US 4670680 A Abstract A Quartz Crystal for surface acoustic wave device application defined by the Euler angles lambda (λ) equal about 45° and mu (μ) equal about 55° with an acoustic wave propagation direction angle theta (θ) equal plus about 10° to minus about 30°.
Claims(8) 1. A quartz crystal for acoustic wave propagation having a substantially planar surface defined by the Euler angles lambda (λ) equal about 45° and mu (μ) equal about 55° and the acoustic wave propagation direction Euler angle theta (θ) equal plus about 10° to minus about 30°.
2. A unidirectional surface acoustic wave device comprising two interdigitated electrodes per wavelength on the planar surface of the quartz crystal defined by the Euler angles of claim 1 to obtain unidirectional transmission.
3. The device of claim 2 in which the crystal is in the form of a wafer.
4. A crystal for acoustic wave propagation comprising a thin quartz plate having a doubly rotated crystallographic orientation around (1) the Z-axis of said plate by an angle lambda (λ) of about 45° and (2) the X-axis of said plate by an angle mu (μ) of about 55° and a wave propagation angle theta (θ) of about plus 10° to minus about 30°.
5. A method of forming a quartz crystal for acoustic wave propagation comprising the steps of:
a. forming a cut quartz crystal having a substantially planar surface, and b. defining the planar surface by the Euler angle lambda (λ) equal about 45° and mu (μ) equal about 55° and the acoustic wave propagation direction Euler angle theta (θ) equal plus about 10° to minus about 30°. 6. A method of forming a unidirectional surface acoustic wave device comprising the steps of:
a. forming a cut quartz crystal having a substantially planar surface, b. defining said crystal by the Euler angles lambda (λ) equal about 45°, mu (μ) equal about 55° and theta (θ) equal about plus 10° to minus 30°, and c. placing two interdigitated electrodes per wavelength on said planar surface, to propagate acoustic waves in the direction theta (θ) equal plus about 10° to minus about 30° to obtain said unidirectional transmission. 7. The method of claim 6 further comprising the step of constructing said crystal in the form of a wafer.
8. The method of forming a crystal cut comprising the steps of:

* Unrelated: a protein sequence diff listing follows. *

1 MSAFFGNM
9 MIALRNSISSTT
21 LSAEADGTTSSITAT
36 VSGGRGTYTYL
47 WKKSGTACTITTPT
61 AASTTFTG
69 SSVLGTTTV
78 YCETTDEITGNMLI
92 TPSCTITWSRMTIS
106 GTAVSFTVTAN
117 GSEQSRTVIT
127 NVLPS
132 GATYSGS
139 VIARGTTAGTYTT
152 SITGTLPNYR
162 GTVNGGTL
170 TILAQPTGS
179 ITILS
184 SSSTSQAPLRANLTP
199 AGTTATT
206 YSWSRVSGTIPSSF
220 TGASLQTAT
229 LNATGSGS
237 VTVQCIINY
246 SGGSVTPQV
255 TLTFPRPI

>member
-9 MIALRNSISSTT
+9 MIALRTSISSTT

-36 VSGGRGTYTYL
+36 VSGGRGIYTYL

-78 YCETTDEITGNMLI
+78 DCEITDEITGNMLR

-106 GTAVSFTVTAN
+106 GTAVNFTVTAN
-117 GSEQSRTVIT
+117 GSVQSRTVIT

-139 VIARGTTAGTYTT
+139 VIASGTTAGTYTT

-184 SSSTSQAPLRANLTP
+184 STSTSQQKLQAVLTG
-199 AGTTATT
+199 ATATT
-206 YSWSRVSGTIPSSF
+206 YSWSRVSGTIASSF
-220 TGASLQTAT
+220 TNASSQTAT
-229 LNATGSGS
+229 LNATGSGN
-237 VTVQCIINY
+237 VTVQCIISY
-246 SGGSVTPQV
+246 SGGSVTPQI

a. forming said crystal of a thin quartz plate, for acoustic wave propagation b. rotating the crystallographic orientation of said plate around (1) the Z-axis of said plate by an angle lambda (λ) equal about 45° and (2) the X-axis of said plate by an angle mu (μ) equal about 55°, and c. designating the acoustic wave propagation direction in said crystal as an angle theta (θ) equal plus about 10° to minus about 30°. Description This invention relates to an optimal acoustic wave propagation orientation on a quartz crystal for surface acoustic wave (SAW) applications including natural single-phase unidirectional transducers. Surface acoustic wave technology for signal processing has produced a broad range of devices which are used typically in the VHF and UHF range and include filters, resonators, delay lines, convolvers, impedance elements and various other types of devices. Processes for preparing these devices are well known in the art and the device typically involves interdigitated electrodes. The orientations for surface acoustic wave propagation for any given crystal are completely defined by the Euler angles, lambda, mu and theta. The first two angles lambda and mu, define the crystal cut and the third angle, theta, defines the direction of acoustic wave propagation in that cut. Thus, acoustic wave propagation orientation in the crystal is defined by a unique set of all three Euler angles. See Holstein, H., Classical Mechanics, New York, (1950) (Addison-Wesley). A theoretical tabulation of surface acoustic wave propagation properties at various orientations for a variety of surface wave materials and particular crystal cuts of interest can be generated and tabulated. A tabulation including velocity, coupling coefficient, electromechanical powerflow, angle curves, and magnitude and phase of the free surface mechanical displacements and electric surface potential can be found in Microwave Acoustic Handbook IA and 2, Slobodnik et al, Air Force Cambridge Research Labs, October 1973 and October 1974. Such data as set forth in these handbooks can be used as a guide to selecting appropriate directions for wave propagation and orientation in the crystal. The concern in each case in the prior art is to find a crystal orientation which has good coupling between the voltage on the electrodes and the acoustic wave in the crystal itself, low beam steering, and good temperature stability. Applicant has discovered that a quartz crystal having a cut defined by the Euler angles of lambda equal about 45°, mu equal about 55° and theta equals plus about 10° to minus about 30°, an orientation which has not been heretofor disclosed, provides the needed advantages as set forth above when electrodes are placed on a quartz crystal and in addition, allows the construction of a two electrode per wavelength transducer with unidirectional characteristics. It also allows the construction of a two electrode per wavelength transducer with a desired symmetrical input conductance function and a flat susceptance region. See U.S. Pat. No. 4,599,587, issued July 8, 1986 and entitled Impedance Element for a detailed description of the desired conductance and susceptance. Thus it is an object of the present invention to provide a quartz crystal having a substantially planar surface defined by the Euler angles lambda equal about 45° and mu equal about 55°, and the direction of propagation defined by the angle theta equal plus about 10° to minus about 30°. It is also an object of the present invention to form a surface acoustic wave device comprising two interdigitated electrodes per wavelength on the planar surface of the quartz crystal having a planar surface defined by the Euler angles lambda equal about 45° and mu equal about 55°, and the direction of propagation defined by the Euler angle theta equal plus about 10° to minus about 30°. It is still a further object of the present invention to provide the crystal with Euler angles of lambda equal about 45°, mu equal about 55° and theta equal plus about 10° to minus about 30° in the form of a wafer for constructing surface acoustic wave devices. These and other objects of the present invention will be described more completely in conjunction with the accompanying drawings in which: FIG. 1 is a representation of the Euler angle of lambda (λ) and the direction in which it is moved a distance equal about 45° in forming the crystal of the present invention; FIG. 2 is a representation of the Euler angle lambda in its moved position and the Euler angle mu and the direction it is moved equal about 55°; FIG. 3 is a representation of the Euler angle theta or the direction of acoustic wave propagation in the cut crystal in a direction equal plus about plus 10° to about minus 30°; and FIG. 4 illustrates the side view of a surface acoustic wave device having two interdigitated electrodes per wavelength on the planar surface and having the quartz crystal cut with the Euler angles of lambda equal about 45° and mu equal about 55° and the direction of propagation Euler angle theta equal plus about 10° to minus about 30°. The newly discovered crystal cut with the Euler angles lambda equal about 45° and mu equal about 55° and the wave propagation direction theta equal plus about 10° to minus about 30° on a quartz crystal provides improved performance of surface acoustic wave (SAW) devices. There are many different types of quartz crystal substrates which are usually cut in the form of wafers which are thin slices having two substantially planar surfaces with at least one of the planar surfaces cut with a particular orientation that gives a cut having desired features including temperature stability of frequency and delay, velocity, coupling coefficient, and the like. The surface of the crystal on which the electrodes are to be placed is made flat and smooth before the electrodes are placed upon it. SAW devices are used for a large number of applications including impedance elements, resonator, coupled resonators filters and the like. It is important that the crystal be cut such that good coupling exists between the voltage on the electrodes and the acoustic waves in the crystal itself. The crystal should have low beam steering and good temperature stability. The orientations for surface acoustic wave propagation for any given crystal are completely defined by the Euler angles lambda ( λ), mu (μ), and theta (θ). The first two angles, lambda and mu, define the crystal cut and the third angle, theta, defines the direction of acoustic wave propagation on that cut. Thus acoustic wave propagation orientation in the crystal is defined by a unique set of Euler angles. Various surface acoustic wave propagation properties exist at various orientations for a variety of surface wave materials in particular crystal cuts of interest. These properties include velocity, coupling coefficient, electromechanical power flow angle, magnitude and phase of the free surface mechanical displacements and the electric surface potential. In addition other properties include the temperature coefficient of delay, spurious bulk responses, diffractioned characteristics, dielectric constants and the like. FIG. 1 illustrates the plane of the crystal in which the Euler angle lambda, equal about 45°, and the direction it is to be moved in the present invention from X to X FIG. 2 illustrates the manner in which the Euler angle mu, equal about 55°, must be moved in the present invention from Z to Z FIG. 3 illustrates the Euler angle theta equal plus about 10° to minus about 30°, which represents the direction of wave propagation in the crystal when cut according to the angles lambda and mu shown in FIGS. 1 and 2. FIG. 4 illustrates the quartz crystal 10 with the novel acoustic wave propagation orientation on the cut of plus about 10° to minus about 30° and illustrates two electrodes 12 per wavelength placed thereon to form the novel acoustic wave device of the present invention which has unidirectional wave propagation characteristics. The transducer has a symmetric conductance function and can have a flat susceptance region. This structure can be obtained because the separation of the centers of the transduction and reflection on the newly discovered orientation is approximately 45°, the desired separation as set forth in U.S. Pat. No. 4,599,587 entitled Impedance Element. Thus a quartz crystal has been disclosed which has substantially planar surfaces defined by particular Euler angles including lambda equal about 45°, and mu equal about 55° with a wave propagation direction theta equal plus about 10° to minus about 30°. The novel orientation allows a good coupling coefficient between the voltage on the electrodes placed thereon and the acoustic waves in the crystal itself and has low beam steering and good temperature stability and allows a unidirectional transducer to be constructed. While the invention has been described in connection with a preferred embodiment, it is not intended to limit the scope of the invention to the particular form set forth but, on the contrary it is intended to cover such alternatives, modification and equivalents as may be included in the spirit and scope of the invention as defined by the appended claims. Patent Citations